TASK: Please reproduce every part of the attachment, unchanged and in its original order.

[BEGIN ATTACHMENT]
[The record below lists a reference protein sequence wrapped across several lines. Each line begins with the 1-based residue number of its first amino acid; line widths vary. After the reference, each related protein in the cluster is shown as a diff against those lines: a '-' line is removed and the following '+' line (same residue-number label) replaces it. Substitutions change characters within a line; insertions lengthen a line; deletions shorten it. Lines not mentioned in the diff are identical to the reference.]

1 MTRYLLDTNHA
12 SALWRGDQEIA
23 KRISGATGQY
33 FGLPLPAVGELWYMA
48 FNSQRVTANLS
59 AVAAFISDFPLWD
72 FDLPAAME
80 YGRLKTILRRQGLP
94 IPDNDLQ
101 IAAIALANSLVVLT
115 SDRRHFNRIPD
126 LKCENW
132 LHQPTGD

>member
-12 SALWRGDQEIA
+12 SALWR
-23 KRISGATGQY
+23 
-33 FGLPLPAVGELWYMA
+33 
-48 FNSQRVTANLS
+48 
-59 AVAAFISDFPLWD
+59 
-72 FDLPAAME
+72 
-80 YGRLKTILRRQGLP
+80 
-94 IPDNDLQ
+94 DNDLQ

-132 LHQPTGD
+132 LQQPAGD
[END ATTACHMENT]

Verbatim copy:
[The record below lists a reference protein sequence wrapped across several lines. Each line begins with the 1-based residue number of its first amino acid; line widths vary. After the reference, each related protein in the cluster is shown as a diff against those lines: a '-' line is removed and the following '+' line (same residue-number label) replaces it. Substitutions change characters within a line; insertions lengthen a line; deletions shorten it. Lines not mentioned in the diff are identical to the reference.]

1 MTRYLLDTNHA
12 SALWRGDQEIA
23 KRISGATGQY
33 FGLPLPAVGELWYMA
48 FNSQRVTANLS
59 AVAAFISDFPLWD
72 FDLPAAME
80 YGRLKTILRRQGLP
94 IPDNDLQ
101 IAAIALANSLVVLT
115 SDRRHFNRIPD
126 LKCENW
132 LHQPTGD

>member
-12 SALWRGDQEIA
+12 SALWR
-23 KRISGATGQY
+23 
-33 FGLPLPAVGELWYMA
+33 
-48 FNSQRVTANLS
+48 
-59 AVAAFISDFPLWD
+59 
-72 FDLPAAME
+72 
-80 YGRLKTILRRQGLP
+80 
-94 IPDNDLQ
+94 DNDLQ

-132 LHQPTGD
+132 LQQPAGD